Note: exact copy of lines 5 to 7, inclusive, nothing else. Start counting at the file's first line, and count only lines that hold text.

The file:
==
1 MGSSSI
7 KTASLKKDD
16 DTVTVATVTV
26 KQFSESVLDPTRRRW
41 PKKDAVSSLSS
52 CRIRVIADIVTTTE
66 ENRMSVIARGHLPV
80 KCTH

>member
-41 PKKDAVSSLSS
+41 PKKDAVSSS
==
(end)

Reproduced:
41 PKKDAVSSLSS
52 CRIRVIADIVTTTE
66 ENRMSVIARGHLPV